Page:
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H. tuberosus

  • To: Multiple recipients of list <iris-l@rt66.com>
  • Subject: H. tuberosus
  • From: Bill Shear <BILLS@hsc.edu>
  • Date: Fri, 24 Oct 1997 09:30:32 -0600 (MDT)

Here are the paragraphs from my forthcoming book that apply to
Hermodactylus tuberosus.

Hermodactylus tuberosus is the only species of its genus, a genus evidently
closely related to Iris, with flowers that fit the typical iris pattern.
In fact, in both flowers and foliage, it closely resembles a Reticulata
Iris.  Look at its underground parts, though, and the similarities
dissappear; this iris impersonator grows four to six inches tall from
small, thick yet brittle, dahlia-like tubers.  And indeed, the color of the
bloom is also unusual.  It's apple green, with a blackish purple spot on
each fall petal.  The English name is hard to account for, but perhaps the
emerging flower buds do look a little like a snake's head. 7B-11
	Common around the Mediterranean from France to Israel, the Snake's
Head Iris is an early bloomer, following hard on the heels of the
Reticulata Irises and in company with the Miniature Dwarf Bearded hybrids.
The tubers are sometimes available from mail-order bulb dealers and are
usually quite inexpensive.  They should be planted a few inches deep in a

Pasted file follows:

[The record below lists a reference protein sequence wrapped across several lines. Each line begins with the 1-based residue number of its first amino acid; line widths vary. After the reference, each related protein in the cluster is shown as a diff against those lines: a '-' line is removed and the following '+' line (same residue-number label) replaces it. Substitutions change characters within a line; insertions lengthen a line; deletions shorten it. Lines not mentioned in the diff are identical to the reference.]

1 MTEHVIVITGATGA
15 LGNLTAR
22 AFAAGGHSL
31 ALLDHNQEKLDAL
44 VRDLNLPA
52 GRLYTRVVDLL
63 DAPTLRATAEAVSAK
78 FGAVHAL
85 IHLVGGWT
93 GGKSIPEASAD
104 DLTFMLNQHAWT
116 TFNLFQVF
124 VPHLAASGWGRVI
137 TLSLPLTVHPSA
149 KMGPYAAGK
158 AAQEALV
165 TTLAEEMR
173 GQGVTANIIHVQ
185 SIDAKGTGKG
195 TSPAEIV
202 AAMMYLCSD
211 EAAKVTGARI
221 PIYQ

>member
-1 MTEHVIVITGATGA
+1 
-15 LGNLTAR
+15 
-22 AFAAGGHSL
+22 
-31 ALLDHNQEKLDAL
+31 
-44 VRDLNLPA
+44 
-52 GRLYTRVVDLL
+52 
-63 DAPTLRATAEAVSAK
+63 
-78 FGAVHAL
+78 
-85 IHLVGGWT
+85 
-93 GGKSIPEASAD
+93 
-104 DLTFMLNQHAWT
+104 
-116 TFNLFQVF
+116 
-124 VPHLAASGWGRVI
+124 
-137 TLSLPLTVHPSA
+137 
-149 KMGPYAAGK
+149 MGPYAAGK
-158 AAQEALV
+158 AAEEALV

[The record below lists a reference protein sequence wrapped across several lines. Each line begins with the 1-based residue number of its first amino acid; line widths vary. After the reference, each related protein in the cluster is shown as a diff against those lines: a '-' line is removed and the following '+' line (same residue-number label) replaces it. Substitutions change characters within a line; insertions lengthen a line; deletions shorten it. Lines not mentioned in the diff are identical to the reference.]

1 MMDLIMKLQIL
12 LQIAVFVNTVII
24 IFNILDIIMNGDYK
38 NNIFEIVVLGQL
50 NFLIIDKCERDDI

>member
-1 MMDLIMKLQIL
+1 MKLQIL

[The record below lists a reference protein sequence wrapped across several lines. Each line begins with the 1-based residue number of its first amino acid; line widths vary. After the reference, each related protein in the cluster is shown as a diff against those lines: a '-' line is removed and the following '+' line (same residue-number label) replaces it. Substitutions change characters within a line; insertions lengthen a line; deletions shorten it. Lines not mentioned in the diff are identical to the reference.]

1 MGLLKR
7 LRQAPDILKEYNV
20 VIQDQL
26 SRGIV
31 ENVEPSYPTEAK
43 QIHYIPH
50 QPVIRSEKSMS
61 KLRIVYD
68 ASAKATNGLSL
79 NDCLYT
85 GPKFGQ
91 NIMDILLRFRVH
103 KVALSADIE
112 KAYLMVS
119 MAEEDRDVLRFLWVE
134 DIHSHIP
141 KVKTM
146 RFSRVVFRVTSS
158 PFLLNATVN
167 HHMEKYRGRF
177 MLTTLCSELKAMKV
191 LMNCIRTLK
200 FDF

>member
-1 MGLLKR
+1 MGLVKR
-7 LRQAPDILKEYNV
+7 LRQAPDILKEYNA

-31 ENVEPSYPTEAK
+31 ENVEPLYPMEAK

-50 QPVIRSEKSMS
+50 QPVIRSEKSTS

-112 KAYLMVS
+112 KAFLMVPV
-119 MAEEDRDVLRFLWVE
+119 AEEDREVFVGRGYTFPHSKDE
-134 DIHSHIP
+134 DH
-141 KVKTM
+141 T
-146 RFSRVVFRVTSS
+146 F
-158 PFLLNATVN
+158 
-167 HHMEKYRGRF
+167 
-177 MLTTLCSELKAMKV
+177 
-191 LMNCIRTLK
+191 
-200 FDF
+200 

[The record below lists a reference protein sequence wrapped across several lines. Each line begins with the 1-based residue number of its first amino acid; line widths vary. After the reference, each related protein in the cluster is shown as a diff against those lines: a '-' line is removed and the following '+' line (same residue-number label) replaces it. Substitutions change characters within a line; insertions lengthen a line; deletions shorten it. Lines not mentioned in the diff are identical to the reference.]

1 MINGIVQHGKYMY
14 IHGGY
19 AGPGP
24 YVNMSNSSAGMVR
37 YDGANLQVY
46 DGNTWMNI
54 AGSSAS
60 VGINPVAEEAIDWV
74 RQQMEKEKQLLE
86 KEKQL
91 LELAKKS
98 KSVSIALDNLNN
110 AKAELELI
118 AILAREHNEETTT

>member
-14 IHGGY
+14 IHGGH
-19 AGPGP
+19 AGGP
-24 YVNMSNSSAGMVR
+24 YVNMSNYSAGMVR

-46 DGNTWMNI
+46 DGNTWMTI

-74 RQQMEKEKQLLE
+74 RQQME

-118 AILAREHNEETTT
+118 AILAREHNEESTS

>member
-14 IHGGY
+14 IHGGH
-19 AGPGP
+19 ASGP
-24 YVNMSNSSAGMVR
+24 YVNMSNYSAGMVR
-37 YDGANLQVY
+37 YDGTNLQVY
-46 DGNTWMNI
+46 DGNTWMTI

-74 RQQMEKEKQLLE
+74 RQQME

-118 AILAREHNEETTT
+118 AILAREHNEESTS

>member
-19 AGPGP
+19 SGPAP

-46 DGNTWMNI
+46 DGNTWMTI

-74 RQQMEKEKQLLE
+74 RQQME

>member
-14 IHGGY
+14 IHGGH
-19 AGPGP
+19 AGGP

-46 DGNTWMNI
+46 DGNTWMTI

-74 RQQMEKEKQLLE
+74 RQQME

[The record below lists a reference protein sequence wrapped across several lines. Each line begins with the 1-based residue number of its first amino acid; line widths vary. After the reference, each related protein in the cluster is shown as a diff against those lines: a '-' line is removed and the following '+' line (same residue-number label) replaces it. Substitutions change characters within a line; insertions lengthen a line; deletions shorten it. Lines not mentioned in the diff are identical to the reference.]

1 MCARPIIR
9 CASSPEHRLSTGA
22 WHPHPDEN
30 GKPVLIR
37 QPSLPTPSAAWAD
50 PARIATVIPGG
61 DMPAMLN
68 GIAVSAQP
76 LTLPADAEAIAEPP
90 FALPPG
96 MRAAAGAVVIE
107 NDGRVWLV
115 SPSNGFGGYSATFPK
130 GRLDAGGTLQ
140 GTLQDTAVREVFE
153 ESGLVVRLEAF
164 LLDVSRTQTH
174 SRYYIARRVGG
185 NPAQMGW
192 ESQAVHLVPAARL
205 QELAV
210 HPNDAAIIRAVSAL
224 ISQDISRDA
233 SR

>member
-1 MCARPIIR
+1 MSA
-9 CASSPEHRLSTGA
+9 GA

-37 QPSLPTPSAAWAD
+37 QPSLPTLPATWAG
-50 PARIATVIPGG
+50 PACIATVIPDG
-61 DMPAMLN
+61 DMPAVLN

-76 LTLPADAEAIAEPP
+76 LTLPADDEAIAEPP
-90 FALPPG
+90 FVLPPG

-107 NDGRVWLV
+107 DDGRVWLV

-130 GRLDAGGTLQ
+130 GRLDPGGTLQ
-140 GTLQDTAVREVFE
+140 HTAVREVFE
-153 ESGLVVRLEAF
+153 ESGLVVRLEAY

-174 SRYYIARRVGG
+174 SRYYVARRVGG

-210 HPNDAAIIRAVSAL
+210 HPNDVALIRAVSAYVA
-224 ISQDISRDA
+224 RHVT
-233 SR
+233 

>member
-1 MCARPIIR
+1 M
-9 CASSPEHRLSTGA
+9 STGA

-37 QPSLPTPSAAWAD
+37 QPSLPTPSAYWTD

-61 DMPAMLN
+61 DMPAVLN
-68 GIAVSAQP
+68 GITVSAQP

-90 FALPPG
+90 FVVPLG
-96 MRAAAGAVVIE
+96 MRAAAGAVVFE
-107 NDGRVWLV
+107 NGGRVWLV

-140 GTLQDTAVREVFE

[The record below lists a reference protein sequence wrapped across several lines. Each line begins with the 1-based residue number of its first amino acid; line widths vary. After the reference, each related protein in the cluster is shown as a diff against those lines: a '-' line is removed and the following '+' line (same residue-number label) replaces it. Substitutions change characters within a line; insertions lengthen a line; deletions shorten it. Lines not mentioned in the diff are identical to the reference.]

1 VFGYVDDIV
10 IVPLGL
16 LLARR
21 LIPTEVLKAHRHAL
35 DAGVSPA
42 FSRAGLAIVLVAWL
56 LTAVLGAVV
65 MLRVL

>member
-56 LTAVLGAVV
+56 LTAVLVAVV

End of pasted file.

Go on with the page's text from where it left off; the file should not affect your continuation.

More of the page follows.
light, limy soil that is not too fertile.  Hardiness is a question.  German
expert Fritz Koehlein suspects it is not fully hardy in northern climates
and recommends pot culture, preserving the pots from frost.  However, I've
grown and flowered this unusual plant outside in the mountains of northern
Pennsylvania, where winter temperatures regularly drop well below zero.
Admittedly it was at the base of a south-facing foundation, but I think
Hermodactylus might be hardier than generally thought.  Like most
Mediterranean plants, it likes dry heat in the summer and quickly
multiplies when planted against walls that both reflect heat and provide
some protection from summer rains.   Alkaline to neutral soils are best,
and go easy on the organic matter.  A fertile sandy loam gives good results.
	Pot culture, much as outlined for the Juno Irises in this chapter,
is another way to succeed with the Snake's Head Iris, and I suspect it
might soon take over a bulb frame!

Bill Shear
Department of Biology
Hampden-Sydney College
Hampden-Sydney VA 23943
FAX (804)223-6374

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